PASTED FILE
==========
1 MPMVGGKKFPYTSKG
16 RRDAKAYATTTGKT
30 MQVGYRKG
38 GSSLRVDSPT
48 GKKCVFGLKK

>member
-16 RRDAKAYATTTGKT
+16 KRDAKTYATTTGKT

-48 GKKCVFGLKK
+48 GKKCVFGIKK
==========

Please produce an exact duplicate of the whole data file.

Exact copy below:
1 MPMVGGKKFPYTSKG
16 RRDAKAYATTTGKT
30 MQVGYRKG
38 GSSLRVDSPT
48 GKKCVFGLKK

>member
-16 RRDAKAYATTTGKT
+16 KRDAKTYATTTGKT

-48 GKKCVFGLKK
+48 GKKCVFGIKK